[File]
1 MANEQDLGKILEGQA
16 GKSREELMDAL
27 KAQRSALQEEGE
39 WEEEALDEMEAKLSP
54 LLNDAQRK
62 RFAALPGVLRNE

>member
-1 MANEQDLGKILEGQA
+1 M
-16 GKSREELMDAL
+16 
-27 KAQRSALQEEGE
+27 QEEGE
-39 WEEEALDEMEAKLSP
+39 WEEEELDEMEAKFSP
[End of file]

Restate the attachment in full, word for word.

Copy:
1 MANEQDLGKILEGQA
16 GKSREELMDAL
27 KAQRSALQEEGE
39 WEEEALDEMEAKLSP
54 LLNDAQRK
62 RFAALPGVLRNE

>member
-1 MANEQDLGKILEGQA
+1 M
-16 GKSREELMDAL
+16 
-27 KAQRSALQEEGE
+27 QEEGE
-39 WEEEALDEMEAKLSP
+39 WEEEELDEMEAKFSP